When the Shoah is stripped of its meaning, what then?
This month marks the 70th anniversary of the Wannsee Conference, the meeting convened in a Berlin suburb by the Nazi SS henchman Reinhard Heydrich to coordinate the liquidation and eventual extermination of Europe's Jews.
It was at this meeting that the wheels were set in motion for the Holocaust. When the world finally learned that six million Jews and millions of others were systematically murdered at Auschwitz and at the nearly two dozen other camps spread across the continent, it was universally agreed that the kind of mass genocide that befell European Jewry could never be repeated, and that the lessons of the Holocaust should never be forgotten.
How bizarre it is to be in the 21st century, at a time when the memory of the Holocaust and the war is fading, and its chilling lexicon of "Nazis," "Gestapo," and "Hitler" is being expropriated by those who would exploit and cheapen the message of "never again" in the most callous ways, for their own personal or political gain.
Holocaust trivialisation is hardly a new issue. We've been speaking out about inappropriate analogies to Nazis, Hitler and the Holocaust for nearly 20 years as they have cropped up in political speech, advertising and popular culture.
But there is no doubt the problem is getting worse. Exhibit A is the Dubai gym that recently used a photo of Auschwitz in a promotion for membership. The 10 photos posted to the gym's Facebook page included the chilling image of the railroad leading to the gates of Birkenau with the slogan, "Kiss your calories goodbye". The message was as unambiguous as it was outrageous: If you want to lose pounds like the inmates of Auschwitz, join our gym.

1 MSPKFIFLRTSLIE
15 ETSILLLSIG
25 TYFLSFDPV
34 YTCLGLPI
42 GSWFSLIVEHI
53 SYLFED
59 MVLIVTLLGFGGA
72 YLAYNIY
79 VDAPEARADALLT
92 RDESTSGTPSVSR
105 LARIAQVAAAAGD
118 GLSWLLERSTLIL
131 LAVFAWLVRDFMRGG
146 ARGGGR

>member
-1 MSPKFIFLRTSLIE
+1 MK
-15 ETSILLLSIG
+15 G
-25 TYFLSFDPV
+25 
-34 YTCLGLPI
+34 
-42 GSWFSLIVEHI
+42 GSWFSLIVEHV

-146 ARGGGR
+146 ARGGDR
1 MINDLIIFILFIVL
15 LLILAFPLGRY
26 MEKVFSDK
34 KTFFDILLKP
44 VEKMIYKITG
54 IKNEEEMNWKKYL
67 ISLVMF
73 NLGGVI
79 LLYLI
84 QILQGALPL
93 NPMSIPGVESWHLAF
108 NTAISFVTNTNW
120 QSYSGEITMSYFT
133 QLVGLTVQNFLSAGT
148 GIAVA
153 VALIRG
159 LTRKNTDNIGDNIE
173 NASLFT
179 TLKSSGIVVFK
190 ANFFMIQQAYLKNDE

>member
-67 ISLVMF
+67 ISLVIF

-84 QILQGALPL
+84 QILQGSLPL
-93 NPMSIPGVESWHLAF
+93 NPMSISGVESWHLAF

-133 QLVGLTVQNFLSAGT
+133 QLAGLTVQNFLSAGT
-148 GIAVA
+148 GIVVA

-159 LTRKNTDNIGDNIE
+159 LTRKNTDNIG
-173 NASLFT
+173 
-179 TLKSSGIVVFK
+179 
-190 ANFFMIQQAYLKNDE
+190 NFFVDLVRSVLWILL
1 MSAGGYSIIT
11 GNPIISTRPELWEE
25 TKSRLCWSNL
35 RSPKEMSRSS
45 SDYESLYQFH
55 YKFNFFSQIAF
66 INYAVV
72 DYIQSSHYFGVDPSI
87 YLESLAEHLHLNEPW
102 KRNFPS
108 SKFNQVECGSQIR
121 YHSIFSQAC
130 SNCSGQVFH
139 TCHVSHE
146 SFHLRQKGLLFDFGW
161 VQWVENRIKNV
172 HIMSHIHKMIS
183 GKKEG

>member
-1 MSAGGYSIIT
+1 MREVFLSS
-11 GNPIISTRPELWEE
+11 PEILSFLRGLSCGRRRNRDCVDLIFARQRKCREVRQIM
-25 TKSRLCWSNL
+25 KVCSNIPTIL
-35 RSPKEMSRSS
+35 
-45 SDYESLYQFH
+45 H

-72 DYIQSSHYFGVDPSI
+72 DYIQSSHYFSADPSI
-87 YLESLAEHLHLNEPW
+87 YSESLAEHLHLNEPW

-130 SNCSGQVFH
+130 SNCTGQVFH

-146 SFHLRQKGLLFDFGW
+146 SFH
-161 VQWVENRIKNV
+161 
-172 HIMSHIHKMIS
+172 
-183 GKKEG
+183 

They know full well what they are doing
A controversy ensued; the management relented, apologised and removed the image. While their apology was appropriate and necessary, the controversy raised larger questions. Who could have conceived of such an insensitive and offensive message? Who approved it? Why did it not raise any red flags beforehand?
It is clear that Holocaust trivialisation is becoming more commonplace throughout society and around the world. Yet no matter how many times we speak out, it seems to grow. People are not being sensitised.
There are many reasons for the proliferation of inappropriate Nazi comparisons. For one, as we move farther away from the events of the Second World War, memory fades, and the number of survivors and veterans who can bear witness are dwindling. For some, the problem is a lack of sensitivity. For others, they know full well what they are doing. They are being deliberately provocative, taking advantage of the diminished sensitivity. In the process of using these gross comparisons, they further the process of desensitising. When pro-Palestinian protestors compare Gaza to Auschwitz, or carry placards stating that the star of David equals a swastika, the message even crosses the line into antisemitism.
We saw this three years ago, at scores of demonstrations around the world against Operation Cast Lead, including when groups such as the British Muslim Initiative produced placards that read "STOP the Holocaust in Gaza". The Iranian regime, which has sponsored a Holocaust cartoon "contest" and whose president has made statements questioning whether the number of Jews killed has been exaggerated, hypocritically engages in similar comparisons while also denying the Holocaust. First Mahmoud Ahmadinejad insists that the Holocaust didn't happen, and then he criticises Israel for acting like Nazis.
As a survivor who was saved by my Polish-Catholic nanny, I am increasingly troubled by both the ignorance and mindset of a generation that appears to be so distant from a basic understanding of the Holocaust.
I wonder: What do we have to do to educate current and future generations of the perils of bigotry, racism, discrimination and antisemitism? And if we do not convey the importance of eliminating these ills from society, are we doomed to relive the horrors of another mass genocide?
It is time for those who abuse the memory of the Holocaust to understand that words do have consequences, and that inappropriate comparisons only serve to lessen the true impact and meaning of the lessons of the Shoah. Those lessons are profound and timeless.
Abraham H Foxman is National Director of the Anti-Defamation League and author of "Jews & Money: The Story of a Stereotype" (Palgrave Macmillan)